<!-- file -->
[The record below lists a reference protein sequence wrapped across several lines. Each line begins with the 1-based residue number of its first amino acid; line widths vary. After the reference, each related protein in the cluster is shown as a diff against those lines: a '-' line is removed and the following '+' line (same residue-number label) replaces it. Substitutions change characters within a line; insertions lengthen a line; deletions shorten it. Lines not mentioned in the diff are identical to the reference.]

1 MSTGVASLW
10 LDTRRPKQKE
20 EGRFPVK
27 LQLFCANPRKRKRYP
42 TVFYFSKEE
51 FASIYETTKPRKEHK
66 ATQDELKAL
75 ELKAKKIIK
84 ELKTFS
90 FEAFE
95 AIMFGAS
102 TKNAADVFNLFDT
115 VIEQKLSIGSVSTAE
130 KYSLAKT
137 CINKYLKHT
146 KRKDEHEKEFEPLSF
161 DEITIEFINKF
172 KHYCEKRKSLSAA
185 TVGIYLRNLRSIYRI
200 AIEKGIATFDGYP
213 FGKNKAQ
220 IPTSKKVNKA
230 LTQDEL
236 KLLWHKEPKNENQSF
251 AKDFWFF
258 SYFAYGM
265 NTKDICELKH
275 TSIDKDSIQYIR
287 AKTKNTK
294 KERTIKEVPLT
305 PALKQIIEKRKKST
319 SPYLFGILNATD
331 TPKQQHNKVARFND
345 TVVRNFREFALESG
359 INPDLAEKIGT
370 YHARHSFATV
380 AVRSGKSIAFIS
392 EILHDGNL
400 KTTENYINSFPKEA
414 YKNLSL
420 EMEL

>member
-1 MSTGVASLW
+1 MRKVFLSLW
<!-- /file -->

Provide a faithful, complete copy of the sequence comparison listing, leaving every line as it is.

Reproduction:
[The record below lists a reference protein sequence wrapped across several lines. Each line begins with the 1-based residue number of its first amino acid; line widths vary. After the reference, each related protein in the cluster is shown as a diff against those lines: a '-' line is removed and the following '+' line (same residue-number label) replaces it. Substitutions change characters within a line; insertions lengthen a line; deletions shorten it. Lines not mentioned in the diff are identical to the reference.]

1 MSTGVASLW
10 LDTRRPKQKE
20 EGRFPVK
27 LQLFCANPRKRKRYP
42 TVFYFSKEE
51 FASIYETTKPRKEHK
66 ATQDELKAL
75 ELKAKKIIK
84 ELKTFS
90 FEAFE
95 AIMFGAS
102 TKNAADVFNLFDT
115 VIEQKLSIGSVSTAE
130 KYSLAKT
137 CINKYLKHT
146 KRKDEHEKEFEPLSF
161 DEITIEFINKF
172 KHYCEKRKSLSAA
185 TVGIYLRNLRSIYRI
200 AIEKGIATFDGYP
213 FGKNKAQ
220 IPTSKKVNKA
230 LTQDEL
236 KLLWHKEPKNENQSF
251 AKDFWFF
258 SYFAYGM
265 NTKDICELKH
275 TSIDKDSIQYIR
287 AKTKNTK
294 KERTIKEVPLT
305 PALKQIIEKRKKST
319 SPYLFGILNATD
331 TPKQQHNKVARFND
345 TVVRNFREFALESG
359 INPDLAEKIGT
370 YHARHSFATV
380 AVRSGKSIAFIS
392 EILHDGNL
400 KTTENYINSFPKEA
414 YKNLSL
420 EMEL

>member
-1 MSTGVASLW
+1 MRKVFLSLW